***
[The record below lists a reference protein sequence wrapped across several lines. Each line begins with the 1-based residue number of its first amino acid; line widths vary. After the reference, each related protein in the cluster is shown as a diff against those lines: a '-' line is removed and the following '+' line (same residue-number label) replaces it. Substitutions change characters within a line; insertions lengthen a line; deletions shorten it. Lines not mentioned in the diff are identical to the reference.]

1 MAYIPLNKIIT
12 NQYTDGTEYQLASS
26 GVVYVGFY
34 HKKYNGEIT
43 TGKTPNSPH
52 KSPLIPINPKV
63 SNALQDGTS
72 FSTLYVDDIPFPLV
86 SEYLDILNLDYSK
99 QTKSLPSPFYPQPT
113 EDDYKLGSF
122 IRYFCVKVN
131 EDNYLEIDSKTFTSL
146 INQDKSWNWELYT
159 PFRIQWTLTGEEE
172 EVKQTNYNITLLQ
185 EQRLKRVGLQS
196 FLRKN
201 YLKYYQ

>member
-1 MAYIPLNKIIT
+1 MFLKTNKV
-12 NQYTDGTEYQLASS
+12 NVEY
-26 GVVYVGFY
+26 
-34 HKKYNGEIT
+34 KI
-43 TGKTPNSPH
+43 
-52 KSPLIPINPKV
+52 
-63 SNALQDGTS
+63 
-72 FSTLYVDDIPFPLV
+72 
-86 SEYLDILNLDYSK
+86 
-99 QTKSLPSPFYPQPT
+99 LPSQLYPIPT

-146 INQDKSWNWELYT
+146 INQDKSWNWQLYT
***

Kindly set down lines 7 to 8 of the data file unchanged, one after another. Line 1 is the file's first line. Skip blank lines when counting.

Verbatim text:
52 KSPLIPINPKV
63 SNALQDGTS